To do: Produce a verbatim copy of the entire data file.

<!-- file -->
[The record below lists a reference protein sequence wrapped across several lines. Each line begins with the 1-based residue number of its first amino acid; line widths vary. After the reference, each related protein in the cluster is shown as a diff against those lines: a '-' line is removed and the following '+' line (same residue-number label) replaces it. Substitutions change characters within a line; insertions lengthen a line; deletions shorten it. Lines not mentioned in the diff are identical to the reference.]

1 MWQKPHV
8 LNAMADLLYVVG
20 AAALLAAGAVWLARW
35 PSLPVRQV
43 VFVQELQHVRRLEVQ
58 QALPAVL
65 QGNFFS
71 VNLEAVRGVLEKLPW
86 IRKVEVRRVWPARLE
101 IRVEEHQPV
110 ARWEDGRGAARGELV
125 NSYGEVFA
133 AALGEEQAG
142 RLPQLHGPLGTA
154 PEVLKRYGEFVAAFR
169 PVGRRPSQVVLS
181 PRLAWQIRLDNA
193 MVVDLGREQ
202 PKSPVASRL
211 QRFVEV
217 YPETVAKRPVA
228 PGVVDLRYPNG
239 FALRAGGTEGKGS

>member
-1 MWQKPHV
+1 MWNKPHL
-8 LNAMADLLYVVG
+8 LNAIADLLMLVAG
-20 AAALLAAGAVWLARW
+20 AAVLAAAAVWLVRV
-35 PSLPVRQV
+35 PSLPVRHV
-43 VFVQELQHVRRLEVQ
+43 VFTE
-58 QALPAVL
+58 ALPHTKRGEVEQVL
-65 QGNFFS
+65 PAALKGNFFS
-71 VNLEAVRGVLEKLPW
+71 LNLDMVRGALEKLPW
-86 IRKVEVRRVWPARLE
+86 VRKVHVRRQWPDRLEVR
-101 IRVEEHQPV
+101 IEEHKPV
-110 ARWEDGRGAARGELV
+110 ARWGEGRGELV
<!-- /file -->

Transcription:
[The record below lists a reference protein sequence wrapped across several lines. Each line begins with the 1-based residue number of its first amino acid; line widths vary. After the reference, each related protein in the cluster is shown as a diff against those lines: a '-' line is removed and the following '+' line (same residue-number label) replaces it. Substitutions change characters within a line; insertions lengthen a line; deletions shorten it. Lines not mentioned in the diff are identical to the reference.]

1 MWQKPHV
8 LNAMADLLYVVG
20 AAALLAAGAVWLARW
35 PSLPVRQV
43 VFVQELQHVRRLEVQ
58 QALPAVL
65 QGNFFS
71 VNLEAVRGVLEKLPW
86 IRKVEVRRVWPARLE
101 IRVEEHQPV
110 ARWEDGRGAARGELV
125 NSYGEVFA
133 AALGEEQAG
142 RLPQLHGPLGTA
154 PEVLKRYGEFVAAFR
169 PVGRRPSQVVLS
181 PRLAWQIRLDNA
193 MVVDLGREQ
202 PKSPVASRL
211 QRFVEV
217 YPETVAKRPVA
228 PGVVDLRYPNG
239 FALRAGGTEGKGS

>member
-1 MWQKPHV
+1 MWNKPHL
-8 LNAMADLLYVVG
+8 LNAIADLLMLVAG
-20 AAALLAAGAVWLARW
+20 AAVLAAAAVWLVRV
-35 PSLPVRQV
+35 PSLPVRHV
-43 VFVQELQHVRRLEVQ
+43 VFTE
-58 QALPAVL
+58 ALPHTKRGEVEQVL
-65 QGNFFS
+65 PAALKGNFFS
-71 VNLEAVRGVLEKLPW
+71 LNLDMVRGALEKLPW
-86 IRKVEVRRVWPARLE
+86 VRKVHVRRQWPDRLEVR
-101 IRVEEHQPV
+101 IEEHKPV
-110 ARWEDGRGAARGELV
+110 ARWGEGRGELV